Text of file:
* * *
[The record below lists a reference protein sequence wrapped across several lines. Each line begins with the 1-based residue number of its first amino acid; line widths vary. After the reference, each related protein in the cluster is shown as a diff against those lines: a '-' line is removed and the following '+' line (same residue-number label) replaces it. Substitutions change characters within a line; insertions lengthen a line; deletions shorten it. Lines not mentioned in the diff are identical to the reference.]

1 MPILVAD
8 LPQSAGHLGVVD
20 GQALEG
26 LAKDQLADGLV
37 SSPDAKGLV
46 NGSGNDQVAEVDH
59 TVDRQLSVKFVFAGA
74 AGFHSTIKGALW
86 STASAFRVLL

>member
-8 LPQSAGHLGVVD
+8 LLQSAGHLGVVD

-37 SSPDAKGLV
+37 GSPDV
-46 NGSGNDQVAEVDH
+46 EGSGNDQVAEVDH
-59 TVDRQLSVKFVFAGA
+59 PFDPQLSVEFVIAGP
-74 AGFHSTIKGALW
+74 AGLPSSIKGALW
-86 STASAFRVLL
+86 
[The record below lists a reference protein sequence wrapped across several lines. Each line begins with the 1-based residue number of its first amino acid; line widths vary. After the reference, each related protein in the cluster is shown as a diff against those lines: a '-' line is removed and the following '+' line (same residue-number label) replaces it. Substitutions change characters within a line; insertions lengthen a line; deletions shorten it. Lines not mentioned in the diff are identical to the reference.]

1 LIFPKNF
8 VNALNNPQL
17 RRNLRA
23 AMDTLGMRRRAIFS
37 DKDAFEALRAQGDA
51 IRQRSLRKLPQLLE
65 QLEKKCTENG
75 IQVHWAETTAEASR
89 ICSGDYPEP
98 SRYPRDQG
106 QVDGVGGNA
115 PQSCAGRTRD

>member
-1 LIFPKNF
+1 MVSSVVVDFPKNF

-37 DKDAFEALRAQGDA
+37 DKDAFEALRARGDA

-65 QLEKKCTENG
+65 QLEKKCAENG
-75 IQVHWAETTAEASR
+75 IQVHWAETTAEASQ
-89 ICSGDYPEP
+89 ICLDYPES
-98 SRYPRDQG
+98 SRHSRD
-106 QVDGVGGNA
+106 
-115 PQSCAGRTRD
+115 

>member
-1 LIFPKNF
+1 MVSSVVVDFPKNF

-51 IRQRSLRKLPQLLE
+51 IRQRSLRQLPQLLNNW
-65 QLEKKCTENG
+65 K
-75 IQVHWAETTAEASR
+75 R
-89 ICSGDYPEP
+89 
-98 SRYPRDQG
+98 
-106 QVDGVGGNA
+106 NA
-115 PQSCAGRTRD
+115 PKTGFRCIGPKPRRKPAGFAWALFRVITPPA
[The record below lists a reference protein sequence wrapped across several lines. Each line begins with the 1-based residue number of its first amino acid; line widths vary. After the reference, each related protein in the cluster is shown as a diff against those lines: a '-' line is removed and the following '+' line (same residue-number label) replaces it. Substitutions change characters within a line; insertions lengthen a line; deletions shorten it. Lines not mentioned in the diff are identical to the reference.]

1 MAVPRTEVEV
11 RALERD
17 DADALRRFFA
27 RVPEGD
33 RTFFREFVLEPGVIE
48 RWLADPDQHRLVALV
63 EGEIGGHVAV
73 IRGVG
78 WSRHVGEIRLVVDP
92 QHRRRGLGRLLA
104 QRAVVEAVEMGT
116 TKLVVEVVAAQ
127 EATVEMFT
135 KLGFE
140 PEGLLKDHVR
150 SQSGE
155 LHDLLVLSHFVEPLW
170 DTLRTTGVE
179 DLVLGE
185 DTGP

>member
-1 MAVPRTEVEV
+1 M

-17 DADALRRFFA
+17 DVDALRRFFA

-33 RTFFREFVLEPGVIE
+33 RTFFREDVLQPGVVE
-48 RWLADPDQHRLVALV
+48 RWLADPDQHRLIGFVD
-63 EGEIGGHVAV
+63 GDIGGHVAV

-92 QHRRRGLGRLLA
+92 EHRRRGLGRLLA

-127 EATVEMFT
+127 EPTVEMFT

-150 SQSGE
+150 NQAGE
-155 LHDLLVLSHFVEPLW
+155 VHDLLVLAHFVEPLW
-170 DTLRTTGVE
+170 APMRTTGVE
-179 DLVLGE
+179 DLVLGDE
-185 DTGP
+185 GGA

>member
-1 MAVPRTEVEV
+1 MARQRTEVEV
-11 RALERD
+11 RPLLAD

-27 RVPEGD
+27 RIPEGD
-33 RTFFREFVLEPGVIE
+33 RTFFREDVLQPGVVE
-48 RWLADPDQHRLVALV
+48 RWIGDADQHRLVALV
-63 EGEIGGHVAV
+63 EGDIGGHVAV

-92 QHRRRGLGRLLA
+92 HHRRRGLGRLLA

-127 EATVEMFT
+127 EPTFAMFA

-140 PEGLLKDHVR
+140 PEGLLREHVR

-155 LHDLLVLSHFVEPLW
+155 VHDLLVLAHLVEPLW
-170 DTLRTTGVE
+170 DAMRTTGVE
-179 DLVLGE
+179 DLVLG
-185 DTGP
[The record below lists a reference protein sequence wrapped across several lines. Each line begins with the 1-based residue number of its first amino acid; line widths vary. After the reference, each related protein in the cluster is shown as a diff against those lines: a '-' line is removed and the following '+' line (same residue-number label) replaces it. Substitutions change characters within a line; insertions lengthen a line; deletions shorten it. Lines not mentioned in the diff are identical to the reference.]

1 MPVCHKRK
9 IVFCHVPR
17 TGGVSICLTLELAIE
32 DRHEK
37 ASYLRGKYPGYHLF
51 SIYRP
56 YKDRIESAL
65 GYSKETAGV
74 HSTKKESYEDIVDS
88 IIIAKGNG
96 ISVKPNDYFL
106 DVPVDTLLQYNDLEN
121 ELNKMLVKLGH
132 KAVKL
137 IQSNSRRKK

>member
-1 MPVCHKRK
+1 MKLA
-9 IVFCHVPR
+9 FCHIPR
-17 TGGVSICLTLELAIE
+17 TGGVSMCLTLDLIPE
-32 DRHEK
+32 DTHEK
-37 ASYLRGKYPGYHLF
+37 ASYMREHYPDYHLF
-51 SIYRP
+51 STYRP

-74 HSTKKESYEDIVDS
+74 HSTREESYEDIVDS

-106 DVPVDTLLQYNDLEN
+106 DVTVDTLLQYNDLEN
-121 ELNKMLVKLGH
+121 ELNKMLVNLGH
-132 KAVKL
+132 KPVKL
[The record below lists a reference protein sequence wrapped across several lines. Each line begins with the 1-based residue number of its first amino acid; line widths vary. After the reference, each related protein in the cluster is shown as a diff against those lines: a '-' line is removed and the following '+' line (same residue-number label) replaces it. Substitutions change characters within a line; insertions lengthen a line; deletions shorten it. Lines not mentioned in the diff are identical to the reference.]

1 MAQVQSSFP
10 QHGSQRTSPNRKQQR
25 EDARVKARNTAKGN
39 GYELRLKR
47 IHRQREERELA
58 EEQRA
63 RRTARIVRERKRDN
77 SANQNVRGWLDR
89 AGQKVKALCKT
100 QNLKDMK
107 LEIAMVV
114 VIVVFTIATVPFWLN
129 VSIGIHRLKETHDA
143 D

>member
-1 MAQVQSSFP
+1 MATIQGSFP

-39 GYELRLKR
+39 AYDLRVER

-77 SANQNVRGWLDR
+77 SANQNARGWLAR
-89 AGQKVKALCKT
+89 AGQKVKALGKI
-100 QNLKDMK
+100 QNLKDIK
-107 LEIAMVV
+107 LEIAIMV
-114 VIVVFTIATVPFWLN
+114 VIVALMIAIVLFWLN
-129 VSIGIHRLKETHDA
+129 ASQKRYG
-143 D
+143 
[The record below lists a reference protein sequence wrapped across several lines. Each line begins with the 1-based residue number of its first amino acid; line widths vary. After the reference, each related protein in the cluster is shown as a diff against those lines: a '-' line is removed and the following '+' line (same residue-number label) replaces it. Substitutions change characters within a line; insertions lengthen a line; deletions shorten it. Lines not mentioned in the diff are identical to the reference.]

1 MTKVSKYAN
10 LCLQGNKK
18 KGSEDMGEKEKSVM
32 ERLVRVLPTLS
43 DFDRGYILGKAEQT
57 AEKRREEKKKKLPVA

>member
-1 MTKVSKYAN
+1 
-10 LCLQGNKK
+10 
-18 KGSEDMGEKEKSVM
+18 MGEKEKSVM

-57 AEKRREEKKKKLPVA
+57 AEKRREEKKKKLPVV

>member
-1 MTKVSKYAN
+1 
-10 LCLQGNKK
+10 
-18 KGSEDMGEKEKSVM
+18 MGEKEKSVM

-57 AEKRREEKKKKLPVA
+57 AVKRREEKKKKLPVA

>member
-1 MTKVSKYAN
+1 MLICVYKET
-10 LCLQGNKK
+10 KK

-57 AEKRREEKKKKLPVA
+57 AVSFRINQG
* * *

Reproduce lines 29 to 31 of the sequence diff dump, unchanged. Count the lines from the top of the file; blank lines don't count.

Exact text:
37 DKDAFEALRAQGDA
51 IRQRSLRKLPQLLE
65 QLEKKCTENG